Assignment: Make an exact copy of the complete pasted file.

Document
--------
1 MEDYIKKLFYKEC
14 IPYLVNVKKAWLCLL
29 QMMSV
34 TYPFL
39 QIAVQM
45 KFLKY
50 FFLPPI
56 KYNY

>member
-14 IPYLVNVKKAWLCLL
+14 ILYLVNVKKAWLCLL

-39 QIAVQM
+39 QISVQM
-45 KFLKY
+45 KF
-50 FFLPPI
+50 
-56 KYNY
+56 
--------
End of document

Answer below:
1 MEDYIKKLFYKEC
14 IPYLVNVKKAWLCLL
29 QMMSV
34 TYPFL
39 QIAVQM
45 KFLKY
50 FFLPPI
56 KYNY

>member
-14 IPYLVNVKKAWLCLL
+14 ILYLVNVKKAWLCLL

-39 QIAVQM
+39 QISVQM
-45 KFLKY
+45 KF
-50 FFLPPI
+50 
-56 KYNY
+56 